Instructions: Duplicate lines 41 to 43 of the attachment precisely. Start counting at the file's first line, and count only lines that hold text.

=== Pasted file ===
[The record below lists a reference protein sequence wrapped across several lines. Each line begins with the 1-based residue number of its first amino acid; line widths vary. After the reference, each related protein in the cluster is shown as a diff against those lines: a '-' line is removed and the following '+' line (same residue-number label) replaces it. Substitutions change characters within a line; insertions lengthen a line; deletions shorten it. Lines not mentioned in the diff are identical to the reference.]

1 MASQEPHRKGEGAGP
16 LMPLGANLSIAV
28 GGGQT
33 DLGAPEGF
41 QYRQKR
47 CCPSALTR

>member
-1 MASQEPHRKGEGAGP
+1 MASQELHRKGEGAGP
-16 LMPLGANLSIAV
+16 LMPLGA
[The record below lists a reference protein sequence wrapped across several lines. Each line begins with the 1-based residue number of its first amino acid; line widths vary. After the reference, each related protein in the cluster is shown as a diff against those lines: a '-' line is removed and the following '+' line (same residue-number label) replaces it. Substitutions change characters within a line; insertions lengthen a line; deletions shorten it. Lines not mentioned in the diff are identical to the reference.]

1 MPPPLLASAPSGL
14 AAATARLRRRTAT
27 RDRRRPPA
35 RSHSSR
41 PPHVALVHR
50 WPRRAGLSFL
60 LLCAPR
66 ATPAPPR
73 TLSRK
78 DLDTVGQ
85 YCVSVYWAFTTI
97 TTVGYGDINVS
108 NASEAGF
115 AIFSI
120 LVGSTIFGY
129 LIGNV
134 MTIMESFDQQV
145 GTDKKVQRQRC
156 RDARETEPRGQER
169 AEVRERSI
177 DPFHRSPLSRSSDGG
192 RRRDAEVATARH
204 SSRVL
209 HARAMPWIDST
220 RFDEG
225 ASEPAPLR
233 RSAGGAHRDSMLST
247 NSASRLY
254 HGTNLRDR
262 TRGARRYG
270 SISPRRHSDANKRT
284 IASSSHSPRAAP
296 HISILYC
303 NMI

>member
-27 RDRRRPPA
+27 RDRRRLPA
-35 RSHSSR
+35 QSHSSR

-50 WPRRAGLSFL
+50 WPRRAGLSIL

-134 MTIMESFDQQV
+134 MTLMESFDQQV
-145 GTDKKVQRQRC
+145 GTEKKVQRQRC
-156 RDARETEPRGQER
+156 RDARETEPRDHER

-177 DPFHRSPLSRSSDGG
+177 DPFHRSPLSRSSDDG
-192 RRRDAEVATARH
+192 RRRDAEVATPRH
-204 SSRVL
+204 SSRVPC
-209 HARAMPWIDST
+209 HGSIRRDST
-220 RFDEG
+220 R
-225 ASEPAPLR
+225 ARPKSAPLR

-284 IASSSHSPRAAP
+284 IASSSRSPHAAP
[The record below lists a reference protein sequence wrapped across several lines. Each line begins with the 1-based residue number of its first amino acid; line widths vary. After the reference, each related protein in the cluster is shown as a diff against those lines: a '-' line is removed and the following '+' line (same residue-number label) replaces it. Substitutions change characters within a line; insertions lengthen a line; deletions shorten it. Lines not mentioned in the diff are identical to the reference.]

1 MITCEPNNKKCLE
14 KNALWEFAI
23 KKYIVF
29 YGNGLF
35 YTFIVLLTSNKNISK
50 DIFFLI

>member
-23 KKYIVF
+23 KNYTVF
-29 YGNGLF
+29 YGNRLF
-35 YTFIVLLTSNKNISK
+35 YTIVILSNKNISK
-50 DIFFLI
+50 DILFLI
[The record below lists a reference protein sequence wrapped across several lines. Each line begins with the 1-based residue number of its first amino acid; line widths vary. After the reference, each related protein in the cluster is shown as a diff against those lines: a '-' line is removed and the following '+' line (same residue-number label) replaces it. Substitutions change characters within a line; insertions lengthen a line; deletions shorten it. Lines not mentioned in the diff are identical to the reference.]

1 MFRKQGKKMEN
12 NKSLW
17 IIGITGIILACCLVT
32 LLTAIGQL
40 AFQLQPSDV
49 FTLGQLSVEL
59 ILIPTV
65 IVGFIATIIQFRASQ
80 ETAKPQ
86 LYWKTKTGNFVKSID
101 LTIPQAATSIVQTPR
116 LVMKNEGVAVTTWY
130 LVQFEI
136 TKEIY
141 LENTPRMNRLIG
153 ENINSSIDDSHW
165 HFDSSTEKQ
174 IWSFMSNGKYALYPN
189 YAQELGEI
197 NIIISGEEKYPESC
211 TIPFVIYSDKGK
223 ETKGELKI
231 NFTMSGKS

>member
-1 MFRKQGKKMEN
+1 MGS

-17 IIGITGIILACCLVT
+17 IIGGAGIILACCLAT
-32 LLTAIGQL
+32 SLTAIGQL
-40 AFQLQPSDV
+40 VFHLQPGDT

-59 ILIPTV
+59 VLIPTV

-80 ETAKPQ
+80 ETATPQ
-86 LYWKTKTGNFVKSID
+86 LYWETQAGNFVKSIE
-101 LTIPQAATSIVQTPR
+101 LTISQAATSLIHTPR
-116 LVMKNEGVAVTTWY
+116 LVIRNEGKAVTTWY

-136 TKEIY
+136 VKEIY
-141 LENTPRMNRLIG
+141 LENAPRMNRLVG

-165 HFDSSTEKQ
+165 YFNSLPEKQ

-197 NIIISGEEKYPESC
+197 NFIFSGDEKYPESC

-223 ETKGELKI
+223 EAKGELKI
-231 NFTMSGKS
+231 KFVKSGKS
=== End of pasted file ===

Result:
247 NSASRLY
254 HGTNLRDR
262 TRGARRYG